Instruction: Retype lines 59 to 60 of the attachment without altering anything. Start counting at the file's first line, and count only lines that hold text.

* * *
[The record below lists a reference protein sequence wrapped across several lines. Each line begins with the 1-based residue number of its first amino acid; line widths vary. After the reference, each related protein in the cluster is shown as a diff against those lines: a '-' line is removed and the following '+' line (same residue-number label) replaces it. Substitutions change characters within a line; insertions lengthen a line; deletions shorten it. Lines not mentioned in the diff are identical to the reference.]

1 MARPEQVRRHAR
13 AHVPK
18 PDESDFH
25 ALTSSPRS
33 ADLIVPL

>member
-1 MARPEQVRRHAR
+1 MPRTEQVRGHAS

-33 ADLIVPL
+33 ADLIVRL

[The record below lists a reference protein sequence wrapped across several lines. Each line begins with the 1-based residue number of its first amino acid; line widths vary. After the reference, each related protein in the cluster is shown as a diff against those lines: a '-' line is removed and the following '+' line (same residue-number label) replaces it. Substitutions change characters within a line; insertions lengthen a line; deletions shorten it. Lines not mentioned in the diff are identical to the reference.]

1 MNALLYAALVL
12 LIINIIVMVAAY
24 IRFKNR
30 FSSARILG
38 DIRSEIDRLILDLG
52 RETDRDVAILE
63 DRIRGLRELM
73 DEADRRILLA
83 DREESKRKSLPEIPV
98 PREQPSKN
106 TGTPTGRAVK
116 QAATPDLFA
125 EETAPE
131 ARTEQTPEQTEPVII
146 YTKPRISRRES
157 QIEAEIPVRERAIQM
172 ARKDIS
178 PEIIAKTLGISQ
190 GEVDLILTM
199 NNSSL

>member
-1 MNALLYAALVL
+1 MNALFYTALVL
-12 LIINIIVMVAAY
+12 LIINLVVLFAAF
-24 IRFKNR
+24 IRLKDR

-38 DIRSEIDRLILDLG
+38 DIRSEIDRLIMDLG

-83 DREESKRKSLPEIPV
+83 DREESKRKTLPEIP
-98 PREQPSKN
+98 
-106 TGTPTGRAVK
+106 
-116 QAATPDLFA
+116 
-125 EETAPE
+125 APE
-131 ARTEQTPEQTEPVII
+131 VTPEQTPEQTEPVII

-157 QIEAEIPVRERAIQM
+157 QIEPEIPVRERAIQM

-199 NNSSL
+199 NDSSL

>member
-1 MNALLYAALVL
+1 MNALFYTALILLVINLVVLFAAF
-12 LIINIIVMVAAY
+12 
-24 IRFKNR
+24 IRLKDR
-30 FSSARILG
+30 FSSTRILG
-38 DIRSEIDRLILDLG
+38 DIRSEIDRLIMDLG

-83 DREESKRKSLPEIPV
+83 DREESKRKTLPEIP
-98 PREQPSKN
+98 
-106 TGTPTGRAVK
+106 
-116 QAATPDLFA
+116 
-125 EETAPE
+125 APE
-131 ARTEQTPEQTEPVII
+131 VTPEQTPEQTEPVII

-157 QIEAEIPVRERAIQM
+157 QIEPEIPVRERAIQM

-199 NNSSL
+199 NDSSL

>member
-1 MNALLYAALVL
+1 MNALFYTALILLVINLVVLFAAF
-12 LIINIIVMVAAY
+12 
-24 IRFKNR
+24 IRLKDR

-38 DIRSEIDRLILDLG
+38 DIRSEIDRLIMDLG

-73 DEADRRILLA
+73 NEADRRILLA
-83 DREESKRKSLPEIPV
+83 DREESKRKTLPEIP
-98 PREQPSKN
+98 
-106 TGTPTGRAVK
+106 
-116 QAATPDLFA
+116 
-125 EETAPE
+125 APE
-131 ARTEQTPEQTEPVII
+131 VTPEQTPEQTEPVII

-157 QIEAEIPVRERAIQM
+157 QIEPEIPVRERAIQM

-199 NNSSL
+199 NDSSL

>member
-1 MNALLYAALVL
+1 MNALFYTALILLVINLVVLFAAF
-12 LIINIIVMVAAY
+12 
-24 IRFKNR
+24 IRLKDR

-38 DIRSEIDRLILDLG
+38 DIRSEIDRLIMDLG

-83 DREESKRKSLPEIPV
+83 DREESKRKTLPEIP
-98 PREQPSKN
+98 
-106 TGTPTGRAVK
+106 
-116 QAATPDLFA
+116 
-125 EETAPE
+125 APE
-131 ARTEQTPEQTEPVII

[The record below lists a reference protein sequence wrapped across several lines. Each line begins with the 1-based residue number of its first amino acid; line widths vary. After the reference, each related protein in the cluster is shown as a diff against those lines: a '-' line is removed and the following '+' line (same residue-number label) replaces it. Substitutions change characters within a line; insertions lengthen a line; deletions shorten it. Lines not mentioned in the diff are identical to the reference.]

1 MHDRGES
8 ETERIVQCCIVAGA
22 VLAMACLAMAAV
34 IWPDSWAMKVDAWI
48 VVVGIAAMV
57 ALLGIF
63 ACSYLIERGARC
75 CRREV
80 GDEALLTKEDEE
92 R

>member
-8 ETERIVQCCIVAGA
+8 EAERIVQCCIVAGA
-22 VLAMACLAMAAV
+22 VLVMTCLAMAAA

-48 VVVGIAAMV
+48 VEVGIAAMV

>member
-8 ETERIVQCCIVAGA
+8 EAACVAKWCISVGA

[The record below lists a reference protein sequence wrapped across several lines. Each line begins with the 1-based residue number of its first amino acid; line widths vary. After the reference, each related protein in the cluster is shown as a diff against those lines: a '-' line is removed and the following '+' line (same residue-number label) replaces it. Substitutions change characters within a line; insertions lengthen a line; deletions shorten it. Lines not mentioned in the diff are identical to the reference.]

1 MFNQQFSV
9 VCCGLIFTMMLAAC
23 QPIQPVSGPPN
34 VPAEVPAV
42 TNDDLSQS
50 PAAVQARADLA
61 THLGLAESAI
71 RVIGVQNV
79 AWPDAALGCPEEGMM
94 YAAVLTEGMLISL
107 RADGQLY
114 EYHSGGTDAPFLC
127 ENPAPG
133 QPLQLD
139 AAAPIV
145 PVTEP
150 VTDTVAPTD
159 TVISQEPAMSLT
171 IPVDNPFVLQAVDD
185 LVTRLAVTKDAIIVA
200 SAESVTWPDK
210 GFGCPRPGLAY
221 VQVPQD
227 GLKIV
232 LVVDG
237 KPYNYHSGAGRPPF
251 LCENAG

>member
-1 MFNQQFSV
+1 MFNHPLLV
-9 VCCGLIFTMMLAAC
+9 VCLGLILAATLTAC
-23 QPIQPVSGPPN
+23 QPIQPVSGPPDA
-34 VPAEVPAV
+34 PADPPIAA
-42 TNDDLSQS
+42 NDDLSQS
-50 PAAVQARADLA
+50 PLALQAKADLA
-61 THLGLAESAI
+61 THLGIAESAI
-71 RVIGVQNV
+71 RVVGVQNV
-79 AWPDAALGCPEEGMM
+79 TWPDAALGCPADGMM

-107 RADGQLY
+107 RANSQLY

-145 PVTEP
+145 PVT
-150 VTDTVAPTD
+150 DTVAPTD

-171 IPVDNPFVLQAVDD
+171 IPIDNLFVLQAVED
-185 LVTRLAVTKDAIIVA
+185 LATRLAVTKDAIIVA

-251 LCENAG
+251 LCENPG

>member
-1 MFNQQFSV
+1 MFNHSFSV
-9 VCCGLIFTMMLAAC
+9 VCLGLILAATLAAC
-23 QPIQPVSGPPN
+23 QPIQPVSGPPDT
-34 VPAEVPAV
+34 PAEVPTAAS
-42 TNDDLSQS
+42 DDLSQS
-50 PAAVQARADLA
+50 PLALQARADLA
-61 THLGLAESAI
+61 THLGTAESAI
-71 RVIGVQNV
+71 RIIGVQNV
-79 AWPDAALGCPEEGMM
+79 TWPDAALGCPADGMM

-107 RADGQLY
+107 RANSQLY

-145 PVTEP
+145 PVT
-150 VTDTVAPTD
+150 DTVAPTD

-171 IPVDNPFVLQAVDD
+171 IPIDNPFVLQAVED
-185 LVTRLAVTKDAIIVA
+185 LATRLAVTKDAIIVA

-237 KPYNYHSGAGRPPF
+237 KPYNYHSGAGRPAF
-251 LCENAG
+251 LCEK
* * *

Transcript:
-1 MNALLYAALVL
+1 MNALFYTALILLVINLVVLFAAF